A Dictionary of the English Language
                        A Digital Edition of the 1755 Classic by Samuel Johnson
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View Scan · View Transcription · from page 61

View Scan · View Transcription · from page 61

Abro'ach. adv. [See To BROACH.]

  1. In a posture to run out; to yield the liquor contained; properly spoken of vessels.

    The Templer spruce, while ev'ry spout's abroach,
    Stays 'till 'tis fair, yet seems to call a coach.
    Swift's Miscel.

    The jarrs of gen'rous wine, (Acestes' gift,
    When his Trinacrian shores the navy left)
    He set abroach, and for the feast prepar'd,
    In equal portions with the ven'son shar'd.
    Dryden's Virgil's Æneid, vol. ii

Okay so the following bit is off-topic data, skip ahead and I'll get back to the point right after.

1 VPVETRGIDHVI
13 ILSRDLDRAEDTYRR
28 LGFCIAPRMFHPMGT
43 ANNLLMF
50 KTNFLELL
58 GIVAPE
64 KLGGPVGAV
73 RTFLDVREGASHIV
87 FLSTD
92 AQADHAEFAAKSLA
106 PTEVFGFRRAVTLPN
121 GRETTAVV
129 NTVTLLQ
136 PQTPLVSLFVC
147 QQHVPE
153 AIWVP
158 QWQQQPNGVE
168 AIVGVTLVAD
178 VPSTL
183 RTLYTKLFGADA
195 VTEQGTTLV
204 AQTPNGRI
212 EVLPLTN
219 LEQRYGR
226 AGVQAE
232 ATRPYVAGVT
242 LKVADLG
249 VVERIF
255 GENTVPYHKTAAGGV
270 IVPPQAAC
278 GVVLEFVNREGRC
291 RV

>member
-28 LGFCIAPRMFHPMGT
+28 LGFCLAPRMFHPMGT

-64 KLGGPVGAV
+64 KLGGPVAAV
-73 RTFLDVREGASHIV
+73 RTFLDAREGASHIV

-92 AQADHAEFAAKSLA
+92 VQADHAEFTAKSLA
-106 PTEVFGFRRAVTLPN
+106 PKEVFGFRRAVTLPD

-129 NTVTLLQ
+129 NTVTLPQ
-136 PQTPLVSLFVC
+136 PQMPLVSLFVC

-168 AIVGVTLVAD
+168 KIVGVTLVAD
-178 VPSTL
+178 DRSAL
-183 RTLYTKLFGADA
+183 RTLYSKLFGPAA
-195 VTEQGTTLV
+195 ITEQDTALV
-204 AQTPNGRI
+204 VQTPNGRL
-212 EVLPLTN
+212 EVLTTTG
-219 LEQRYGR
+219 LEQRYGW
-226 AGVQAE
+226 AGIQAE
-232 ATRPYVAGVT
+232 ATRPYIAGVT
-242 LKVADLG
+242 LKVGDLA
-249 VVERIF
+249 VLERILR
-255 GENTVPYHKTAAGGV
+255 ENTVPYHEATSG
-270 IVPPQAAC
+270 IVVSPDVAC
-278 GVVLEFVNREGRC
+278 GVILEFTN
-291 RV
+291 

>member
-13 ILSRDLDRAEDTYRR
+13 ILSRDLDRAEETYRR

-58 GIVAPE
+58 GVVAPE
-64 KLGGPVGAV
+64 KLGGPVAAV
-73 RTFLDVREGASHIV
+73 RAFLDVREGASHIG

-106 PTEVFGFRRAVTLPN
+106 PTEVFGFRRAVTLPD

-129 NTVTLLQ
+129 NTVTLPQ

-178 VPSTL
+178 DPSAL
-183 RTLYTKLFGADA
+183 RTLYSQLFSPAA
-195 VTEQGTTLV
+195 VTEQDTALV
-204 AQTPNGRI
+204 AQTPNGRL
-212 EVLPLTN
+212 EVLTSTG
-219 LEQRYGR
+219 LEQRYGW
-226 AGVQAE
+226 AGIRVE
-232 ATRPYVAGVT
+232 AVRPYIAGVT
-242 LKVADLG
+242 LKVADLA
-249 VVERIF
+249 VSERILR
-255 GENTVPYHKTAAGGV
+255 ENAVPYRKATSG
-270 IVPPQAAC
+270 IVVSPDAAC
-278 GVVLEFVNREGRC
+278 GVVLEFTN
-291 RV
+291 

2. In a figurative sense; in a state to be diffused or advanced; in a state of such beginning as promises a progress.

    That man, that sits within a monarch's heart,
    And ripens in the sunshine of his favour,
    Would he abuse the count'nance of the king,
    Alack! what mischiefs might be set abroach,
    In shadow of such greatness?
    Shakespeare's Henry IV. p. ii.

Sources: Dryden, John (788) · Shakespeare's Henry IV, Part 2 (72) · Swift, Jonathan (306)

Attributes: Adverb (147)

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Cite this page: Johnson, Samuel. "Abroach." A Dictionary of the English Language: A Digital Edition of the 1755 Classic by Samuel Johnson. Edited by Brandi Besalke. Last modified: January 26, 2014. https://johnsonsdictionaryonline.com/abroach/.

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